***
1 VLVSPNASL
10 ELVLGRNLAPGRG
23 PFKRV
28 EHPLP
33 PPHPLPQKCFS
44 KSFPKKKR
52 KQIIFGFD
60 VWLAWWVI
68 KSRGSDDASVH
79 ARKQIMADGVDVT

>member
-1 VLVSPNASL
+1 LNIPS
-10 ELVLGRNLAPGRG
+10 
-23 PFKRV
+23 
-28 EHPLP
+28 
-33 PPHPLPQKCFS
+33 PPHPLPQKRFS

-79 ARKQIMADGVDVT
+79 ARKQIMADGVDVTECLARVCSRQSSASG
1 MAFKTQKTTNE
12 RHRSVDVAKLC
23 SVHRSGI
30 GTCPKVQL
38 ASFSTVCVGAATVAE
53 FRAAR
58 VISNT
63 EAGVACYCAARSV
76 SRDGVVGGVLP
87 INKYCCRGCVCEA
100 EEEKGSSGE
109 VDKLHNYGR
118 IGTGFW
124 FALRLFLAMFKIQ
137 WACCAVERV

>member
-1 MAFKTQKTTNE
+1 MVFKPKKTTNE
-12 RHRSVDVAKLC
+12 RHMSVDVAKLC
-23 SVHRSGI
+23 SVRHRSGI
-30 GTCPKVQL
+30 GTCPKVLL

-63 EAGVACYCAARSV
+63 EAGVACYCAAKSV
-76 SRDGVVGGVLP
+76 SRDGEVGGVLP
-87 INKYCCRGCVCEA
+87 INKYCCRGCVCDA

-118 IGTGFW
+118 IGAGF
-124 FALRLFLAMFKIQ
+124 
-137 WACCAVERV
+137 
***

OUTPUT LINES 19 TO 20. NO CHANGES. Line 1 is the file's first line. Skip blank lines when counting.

+28 
-33 PPHPLPQKCFS